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Tarshish
        

Tartessus (as Asshur became Athur, Bashan, Batanoea), a Phoenician city S. of Spain; the portion of Spain known to the Hebrew (Psalm 72:10). "The kings of Tarshish ... kings of Sheba," i.e. the wealthy Tarshish in the far W. and Sheba in the S.E. Tarshish was a dependency of Phoenician Tyre. Isaiah 23:6; Isaiah 23:10 ("pass through thy land as a river, O daughter of Tarshish," i.e. Tartessus and its inhabitants would now that Tyre's strength was disabled pour forth as waters, no longer kept working mines for the parent city), 14,18; Ezekiel 26:15; Ezekiel 26:18; Ezekiel 27:12. "Tarshish was thy (Tyre's) merchant ... with silver, iron, tin, and lead, they traded in thy fairs."
        Tarshish was famed for various metals exported to Tyre; most of them were drawn from Spain and Portugal, tin possibly from Cornwall or from Lusitania or Portugal. "Ships of Tarshish" are mentioned often: Psalm 48:7, "Thou brakest the ships of Tarshish with an east wind," alluding with undesigned coincidence to the event recorded 2 Chronicles 20:36-37; "Jehoshaphat joined himself with Ahaziah king of Israel to make ships to go to Tarshish ... in Ezion Gaber ... because ... the Lord hath broken thy works," i.e. wrecked thy ships. The ships of Tarshish built at Ezion Geber on the Elanitic gulf of the Red Sea (1 Kings 22:48) were intended by Jehoshaphat to trade with Africa and India; but a copyist in 2 Chronicles 20:36 makes them go to Tarshish.
        It is possible they were carried across the land to the Mediterranean, but more likely that "ships of Tarshish" mean large vessels, as our phrase "East Indiamen" does not imply the destination but the size; the copyist mistook the phrase for the destination. So in 1 Kings 9:26; 1 Kings 10:22; 2 Chronicles 9:21; the "peacocks" point to India, for southern Asia and the isles of the eastern archipelago are their native home. The names too are of Sanskrit etymology, tukki, related to Tamil Iota, "the tailed bird," i.e. peacock. So "apes," kaph, related to Sanskrit kapi. The Greeks received the peacock from Persia, as the Greek taos is the Persian tans. Strabo makes the Boetis or Guadalquivir (great stream) be called Tartessus. An island, a town, and a region bore the name. (On Genesis 10:4, which Rawlinson refers to Tarsus, at the close.) (See TARSUS.)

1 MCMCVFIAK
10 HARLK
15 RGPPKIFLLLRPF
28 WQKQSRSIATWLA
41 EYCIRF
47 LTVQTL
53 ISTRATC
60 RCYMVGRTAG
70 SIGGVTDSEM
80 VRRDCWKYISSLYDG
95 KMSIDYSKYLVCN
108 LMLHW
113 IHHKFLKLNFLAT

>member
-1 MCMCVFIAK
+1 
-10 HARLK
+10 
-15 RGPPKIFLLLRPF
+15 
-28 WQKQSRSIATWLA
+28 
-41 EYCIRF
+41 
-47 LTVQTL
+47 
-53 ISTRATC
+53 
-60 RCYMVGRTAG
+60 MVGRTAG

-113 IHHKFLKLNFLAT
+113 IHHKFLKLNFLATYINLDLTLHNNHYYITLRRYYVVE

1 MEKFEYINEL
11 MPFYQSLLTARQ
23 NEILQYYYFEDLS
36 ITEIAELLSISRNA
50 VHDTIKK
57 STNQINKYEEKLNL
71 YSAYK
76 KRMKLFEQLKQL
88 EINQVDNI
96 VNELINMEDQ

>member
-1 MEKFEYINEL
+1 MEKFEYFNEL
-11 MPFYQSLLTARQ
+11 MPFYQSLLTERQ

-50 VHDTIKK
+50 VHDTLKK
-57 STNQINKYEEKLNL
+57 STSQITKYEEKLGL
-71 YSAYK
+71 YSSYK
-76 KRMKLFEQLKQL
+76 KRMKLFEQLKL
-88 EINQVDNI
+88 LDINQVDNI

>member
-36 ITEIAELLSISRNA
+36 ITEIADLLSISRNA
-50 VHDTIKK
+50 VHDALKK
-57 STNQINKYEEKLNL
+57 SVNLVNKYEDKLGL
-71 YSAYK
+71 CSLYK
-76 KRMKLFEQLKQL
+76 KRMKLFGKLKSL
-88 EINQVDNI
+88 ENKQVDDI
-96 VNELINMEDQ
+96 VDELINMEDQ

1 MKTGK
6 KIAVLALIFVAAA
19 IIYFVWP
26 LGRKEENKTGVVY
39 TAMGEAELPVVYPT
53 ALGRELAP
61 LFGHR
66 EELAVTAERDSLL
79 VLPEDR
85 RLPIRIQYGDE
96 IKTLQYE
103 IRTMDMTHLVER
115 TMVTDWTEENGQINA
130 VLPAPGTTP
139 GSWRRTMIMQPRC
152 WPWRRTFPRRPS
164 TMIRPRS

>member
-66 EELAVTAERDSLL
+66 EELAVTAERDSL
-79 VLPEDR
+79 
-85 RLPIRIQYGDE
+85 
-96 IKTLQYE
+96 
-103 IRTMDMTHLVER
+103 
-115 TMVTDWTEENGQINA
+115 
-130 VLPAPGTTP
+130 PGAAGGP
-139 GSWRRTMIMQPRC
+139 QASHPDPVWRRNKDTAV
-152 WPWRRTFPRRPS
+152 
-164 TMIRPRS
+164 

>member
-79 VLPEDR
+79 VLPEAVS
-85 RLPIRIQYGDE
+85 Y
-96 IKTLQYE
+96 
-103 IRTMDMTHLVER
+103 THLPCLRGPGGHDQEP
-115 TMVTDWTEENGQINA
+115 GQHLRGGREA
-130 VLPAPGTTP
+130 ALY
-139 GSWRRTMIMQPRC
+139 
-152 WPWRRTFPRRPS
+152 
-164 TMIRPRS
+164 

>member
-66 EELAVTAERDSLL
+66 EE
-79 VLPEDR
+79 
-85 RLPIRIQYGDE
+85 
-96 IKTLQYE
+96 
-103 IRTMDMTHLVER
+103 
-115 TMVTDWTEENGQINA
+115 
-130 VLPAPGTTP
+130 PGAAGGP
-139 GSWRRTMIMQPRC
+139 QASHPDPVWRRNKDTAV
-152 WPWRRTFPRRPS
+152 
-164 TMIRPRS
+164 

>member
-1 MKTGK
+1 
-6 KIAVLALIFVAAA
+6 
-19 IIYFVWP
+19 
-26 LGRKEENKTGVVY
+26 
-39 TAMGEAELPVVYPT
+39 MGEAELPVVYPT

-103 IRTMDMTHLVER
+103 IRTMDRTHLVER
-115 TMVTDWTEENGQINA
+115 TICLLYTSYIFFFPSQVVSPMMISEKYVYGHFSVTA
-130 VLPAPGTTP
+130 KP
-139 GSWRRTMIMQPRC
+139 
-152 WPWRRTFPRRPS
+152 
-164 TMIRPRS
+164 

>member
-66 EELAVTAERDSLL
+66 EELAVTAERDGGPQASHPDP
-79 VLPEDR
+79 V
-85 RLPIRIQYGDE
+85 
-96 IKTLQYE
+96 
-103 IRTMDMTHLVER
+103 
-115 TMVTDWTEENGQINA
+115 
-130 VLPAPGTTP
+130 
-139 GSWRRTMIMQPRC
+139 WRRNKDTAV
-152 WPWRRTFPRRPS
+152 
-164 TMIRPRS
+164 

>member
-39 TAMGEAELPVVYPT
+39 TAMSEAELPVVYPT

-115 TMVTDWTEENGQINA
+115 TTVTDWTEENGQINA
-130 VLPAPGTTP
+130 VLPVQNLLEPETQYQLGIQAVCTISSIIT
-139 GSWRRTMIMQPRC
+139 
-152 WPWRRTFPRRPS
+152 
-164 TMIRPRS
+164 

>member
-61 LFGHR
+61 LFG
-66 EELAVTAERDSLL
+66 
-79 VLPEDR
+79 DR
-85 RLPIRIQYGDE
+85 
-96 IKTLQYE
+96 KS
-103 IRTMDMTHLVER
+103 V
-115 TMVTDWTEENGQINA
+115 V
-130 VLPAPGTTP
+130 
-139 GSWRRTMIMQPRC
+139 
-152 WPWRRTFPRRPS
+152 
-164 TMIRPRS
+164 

Bibliography Information
Fausset, Andrew Robert M.A., D.D., "Definition for 'tarshish' Fausset's Bible Dictionary".
bible-history.com - Fausset's; 1878.

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